Is Better Performance Just a Dream Away?
July 2, 2009
According to a recent article in the New York Times, researchers from the University of California, San Diego, found a correlation between naps containing a significant amount of rapid eye movement (REM) and performance levels. The study placed volunteers under certain sleep conditions and recorded their results on word-association tests in the morning and evening. They found that the group that did not nap mid-day had the lowest scores while those who napped without REM sleep had slightly higher scores on their evening test. The volunteers whose naps included REM sleep had nearly a 40 percent increase on the evening test. REM, or "active" sleep, is when our brains are active and dreaming occurs. Why is dreaming so important? Assistant Professor Sara C. Mednick told the New York Times, "They incorporate strange ideas that you would never have put together in waking life. In REM sleep, it becomes more likely that ideas might come together in a solution."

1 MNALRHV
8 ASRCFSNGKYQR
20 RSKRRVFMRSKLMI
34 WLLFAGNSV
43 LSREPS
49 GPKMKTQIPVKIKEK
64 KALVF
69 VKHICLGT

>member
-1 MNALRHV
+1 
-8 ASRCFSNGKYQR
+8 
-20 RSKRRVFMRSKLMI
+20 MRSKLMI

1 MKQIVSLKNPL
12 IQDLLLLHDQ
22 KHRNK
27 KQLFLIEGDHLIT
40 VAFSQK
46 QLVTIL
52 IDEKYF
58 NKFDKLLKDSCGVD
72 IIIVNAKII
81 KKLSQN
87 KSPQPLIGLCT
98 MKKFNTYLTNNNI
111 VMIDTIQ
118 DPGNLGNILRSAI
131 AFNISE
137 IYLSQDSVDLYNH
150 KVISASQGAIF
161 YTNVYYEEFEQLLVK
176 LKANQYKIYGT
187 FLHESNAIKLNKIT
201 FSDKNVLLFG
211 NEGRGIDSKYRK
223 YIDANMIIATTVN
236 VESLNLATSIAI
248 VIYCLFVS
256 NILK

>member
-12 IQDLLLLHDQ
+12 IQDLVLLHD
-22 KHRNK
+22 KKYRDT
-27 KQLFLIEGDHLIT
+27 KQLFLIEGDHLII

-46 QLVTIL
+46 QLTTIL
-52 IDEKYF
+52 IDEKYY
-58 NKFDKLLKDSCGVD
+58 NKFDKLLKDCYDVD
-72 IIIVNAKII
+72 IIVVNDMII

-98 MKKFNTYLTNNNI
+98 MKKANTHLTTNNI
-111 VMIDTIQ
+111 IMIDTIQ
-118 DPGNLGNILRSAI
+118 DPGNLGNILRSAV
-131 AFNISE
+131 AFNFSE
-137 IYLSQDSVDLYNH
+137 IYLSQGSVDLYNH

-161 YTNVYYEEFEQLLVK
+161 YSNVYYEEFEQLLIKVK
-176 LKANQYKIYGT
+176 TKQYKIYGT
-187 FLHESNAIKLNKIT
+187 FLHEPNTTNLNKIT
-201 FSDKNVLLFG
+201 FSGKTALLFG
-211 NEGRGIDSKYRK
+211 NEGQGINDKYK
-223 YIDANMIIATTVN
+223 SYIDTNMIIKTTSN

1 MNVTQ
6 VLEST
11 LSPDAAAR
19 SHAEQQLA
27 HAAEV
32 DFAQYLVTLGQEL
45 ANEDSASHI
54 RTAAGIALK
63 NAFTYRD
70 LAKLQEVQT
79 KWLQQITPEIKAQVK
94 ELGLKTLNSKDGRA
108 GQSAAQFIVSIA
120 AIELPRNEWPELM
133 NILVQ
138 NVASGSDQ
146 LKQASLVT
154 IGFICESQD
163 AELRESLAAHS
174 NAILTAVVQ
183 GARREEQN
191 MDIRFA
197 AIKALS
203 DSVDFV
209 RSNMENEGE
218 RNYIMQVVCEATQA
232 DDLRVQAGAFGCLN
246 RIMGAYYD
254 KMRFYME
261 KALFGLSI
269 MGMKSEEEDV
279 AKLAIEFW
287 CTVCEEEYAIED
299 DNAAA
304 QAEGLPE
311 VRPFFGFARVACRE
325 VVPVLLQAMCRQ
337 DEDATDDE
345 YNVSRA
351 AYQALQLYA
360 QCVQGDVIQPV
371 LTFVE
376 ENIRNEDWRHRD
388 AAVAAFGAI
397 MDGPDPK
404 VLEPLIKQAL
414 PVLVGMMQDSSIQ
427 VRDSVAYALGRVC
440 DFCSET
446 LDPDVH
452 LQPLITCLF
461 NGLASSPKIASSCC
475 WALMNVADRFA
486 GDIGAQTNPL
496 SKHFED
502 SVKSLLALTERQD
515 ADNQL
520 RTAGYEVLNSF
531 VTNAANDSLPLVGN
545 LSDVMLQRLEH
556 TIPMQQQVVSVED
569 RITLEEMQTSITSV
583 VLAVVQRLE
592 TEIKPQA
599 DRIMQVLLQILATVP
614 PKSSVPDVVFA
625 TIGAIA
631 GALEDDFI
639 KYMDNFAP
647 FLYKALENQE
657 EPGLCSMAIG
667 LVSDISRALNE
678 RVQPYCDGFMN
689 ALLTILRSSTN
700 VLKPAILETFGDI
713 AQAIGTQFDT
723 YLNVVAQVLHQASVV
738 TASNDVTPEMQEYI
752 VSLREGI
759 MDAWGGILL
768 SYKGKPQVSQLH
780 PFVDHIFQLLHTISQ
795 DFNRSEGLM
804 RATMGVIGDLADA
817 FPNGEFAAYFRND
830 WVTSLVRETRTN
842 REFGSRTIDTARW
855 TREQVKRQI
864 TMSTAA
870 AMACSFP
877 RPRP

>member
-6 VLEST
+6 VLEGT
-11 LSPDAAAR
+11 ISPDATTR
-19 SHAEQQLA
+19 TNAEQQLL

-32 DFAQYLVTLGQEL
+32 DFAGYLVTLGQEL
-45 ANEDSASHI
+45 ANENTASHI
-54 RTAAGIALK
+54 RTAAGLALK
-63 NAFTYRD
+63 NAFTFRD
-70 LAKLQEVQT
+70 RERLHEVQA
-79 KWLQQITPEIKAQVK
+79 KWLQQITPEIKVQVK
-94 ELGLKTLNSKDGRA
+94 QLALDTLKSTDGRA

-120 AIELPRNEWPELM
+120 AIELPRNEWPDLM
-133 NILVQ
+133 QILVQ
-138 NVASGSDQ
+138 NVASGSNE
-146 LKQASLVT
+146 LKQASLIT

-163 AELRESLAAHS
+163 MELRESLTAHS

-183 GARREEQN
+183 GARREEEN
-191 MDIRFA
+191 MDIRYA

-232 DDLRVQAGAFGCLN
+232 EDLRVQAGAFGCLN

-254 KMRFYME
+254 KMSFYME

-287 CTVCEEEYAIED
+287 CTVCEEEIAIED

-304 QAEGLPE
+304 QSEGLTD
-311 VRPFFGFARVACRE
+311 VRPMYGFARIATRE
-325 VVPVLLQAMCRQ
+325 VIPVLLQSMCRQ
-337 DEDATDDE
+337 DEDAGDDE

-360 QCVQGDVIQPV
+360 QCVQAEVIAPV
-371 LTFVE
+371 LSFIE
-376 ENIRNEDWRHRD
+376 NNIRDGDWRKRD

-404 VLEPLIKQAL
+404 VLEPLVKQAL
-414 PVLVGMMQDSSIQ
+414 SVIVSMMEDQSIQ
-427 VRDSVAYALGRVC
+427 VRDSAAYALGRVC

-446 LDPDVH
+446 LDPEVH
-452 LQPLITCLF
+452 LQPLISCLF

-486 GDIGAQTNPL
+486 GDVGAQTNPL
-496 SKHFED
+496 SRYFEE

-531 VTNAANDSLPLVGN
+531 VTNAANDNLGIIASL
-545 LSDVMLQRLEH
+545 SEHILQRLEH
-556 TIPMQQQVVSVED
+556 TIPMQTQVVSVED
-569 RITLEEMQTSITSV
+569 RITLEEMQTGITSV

Copyright Notice: All materials contained on this site are protected by United States copyright law and may not be reproduced, distributed, transmitted, displayed, published or broadcast without the prior written permission of the National Sleep Foundation. You may not alter or remove any trademark, copyright or other notice from copies of the content. Links to Web sites other than those owned by the National Sleep Foundation are offered as a service to readers and the foundation is not responsible for their content. Click here to request permission.
Advertisement Notice: The National Sleep Foundation neither control nor endorse the advertisements, items or Websites featured in the advertisers links on our Web pages.